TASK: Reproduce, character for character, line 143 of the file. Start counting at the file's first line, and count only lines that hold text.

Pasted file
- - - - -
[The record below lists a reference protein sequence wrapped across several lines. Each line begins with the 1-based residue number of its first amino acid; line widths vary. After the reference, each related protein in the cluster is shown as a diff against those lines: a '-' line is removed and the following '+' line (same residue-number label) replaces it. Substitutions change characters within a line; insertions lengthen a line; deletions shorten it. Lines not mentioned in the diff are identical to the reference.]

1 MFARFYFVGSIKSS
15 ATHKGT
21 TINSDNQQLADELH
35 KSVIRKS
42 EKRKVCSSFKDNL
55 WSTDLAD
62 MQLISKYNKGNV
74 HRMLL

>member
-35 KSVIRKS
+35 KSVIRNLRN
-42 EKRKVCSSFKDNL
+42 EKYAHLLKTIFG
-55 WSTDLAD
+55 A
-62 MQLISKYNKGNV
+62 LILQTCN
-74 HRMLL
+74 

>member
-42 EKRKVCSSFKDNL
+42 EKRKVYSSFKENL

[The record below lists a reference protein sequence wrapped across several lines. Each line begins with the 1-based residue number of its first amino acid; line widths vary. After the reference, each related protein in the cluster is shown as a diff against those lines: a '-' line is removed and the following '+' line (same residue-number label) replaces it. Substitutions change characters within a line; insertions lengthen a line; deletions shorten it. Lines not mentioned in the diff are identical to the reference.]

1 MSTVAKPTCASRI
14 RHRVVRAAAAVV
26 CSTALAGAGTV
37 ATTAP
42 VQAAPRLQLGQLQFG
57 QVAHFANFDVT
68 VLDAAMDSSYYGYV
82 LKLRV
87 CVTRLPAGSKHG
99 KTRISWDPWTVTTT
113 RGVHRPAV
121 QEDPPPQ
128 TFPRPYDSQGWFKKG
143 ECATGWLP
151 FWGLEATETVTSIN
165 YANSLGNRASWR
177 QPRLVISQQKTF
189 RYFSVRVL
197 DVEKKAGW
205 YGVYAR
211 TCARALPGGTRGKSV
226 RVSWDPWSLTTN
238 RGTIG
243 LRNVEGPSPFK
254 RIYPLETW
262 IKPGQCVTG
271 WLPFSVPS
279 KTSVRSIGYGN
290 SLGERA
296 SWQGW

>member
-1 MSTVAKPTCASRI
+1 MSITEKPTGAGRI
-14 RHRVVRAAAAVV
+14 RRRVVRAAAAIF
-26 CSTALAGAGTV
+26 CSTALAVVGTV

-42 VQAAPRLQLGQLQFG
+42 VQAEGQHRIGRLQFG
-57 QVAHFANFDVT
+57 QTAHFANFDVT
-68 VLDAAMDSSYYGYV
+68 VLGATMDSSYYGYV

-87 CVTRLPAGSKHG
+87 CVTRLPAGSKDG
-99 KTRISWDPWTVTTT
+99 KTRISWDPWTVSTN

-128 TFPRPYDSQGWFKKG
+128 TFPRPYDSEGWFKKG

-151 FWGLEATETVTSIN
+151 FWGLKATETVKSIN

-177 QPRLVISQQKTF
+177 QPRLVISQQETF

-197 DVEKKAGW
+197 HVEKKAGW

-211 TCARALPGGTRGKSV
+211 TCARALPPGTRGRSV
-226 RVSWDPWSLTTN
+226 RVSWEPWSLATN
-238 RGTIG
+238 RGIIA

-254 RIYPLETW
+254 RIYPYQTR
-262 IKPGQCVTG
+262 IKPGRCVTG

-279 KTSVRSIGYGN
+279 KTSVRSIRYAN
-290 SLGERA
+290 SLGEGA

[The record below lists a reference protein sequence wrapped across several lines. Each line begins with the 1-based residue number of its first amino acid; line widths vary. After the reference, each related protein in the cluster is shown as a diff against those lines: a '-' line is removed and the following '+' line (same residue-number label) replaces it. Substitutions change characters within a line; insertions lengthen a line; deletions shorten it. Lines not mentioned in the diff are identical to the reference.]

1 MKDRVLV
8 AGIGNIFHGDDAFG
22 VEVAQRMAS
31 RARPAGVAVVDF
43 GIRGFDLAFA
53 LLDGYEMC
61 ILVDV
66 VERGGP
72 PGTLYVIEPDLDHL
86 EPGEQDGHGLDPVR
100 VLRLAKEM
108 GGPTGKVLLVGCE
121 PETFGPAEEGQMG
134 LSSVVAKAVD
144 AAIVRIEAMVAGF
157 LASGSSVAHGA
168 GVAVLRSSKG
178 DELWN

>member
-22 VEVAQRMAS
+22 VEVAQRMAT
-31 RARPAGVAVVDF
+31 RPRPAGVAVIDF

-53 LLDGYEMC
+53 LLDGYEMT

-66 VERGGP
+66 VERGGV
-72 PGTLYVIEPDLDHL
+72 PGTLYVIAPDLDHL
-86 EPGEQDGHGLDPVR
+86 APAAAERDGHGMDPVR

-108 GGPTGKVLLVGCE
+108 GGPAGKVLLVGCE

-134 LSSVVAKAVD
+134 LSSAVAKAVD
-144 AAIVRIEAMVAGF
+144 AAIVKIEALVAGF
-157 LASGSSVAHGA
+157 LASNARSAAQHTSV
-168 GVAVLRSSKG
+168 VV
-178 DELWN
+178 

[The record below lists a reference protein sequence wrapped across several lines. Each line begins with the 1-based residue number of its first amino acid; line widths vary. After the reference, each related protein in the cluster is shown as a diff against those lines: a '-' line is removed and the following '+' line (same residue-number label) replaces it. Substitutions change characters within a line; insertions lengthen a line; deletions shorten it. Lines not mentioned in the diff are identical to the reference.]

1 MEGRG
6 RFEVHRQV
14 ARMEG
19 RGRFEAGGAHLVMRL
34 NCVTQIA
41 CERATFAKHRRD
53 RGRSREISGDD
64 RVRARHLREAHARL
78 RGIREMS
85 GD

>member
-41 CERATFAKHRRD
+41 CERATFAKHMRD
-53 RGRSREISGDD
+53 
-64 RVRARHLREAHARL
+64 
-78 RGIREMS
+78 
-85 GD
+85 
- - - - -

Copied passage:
34 NCVTQIA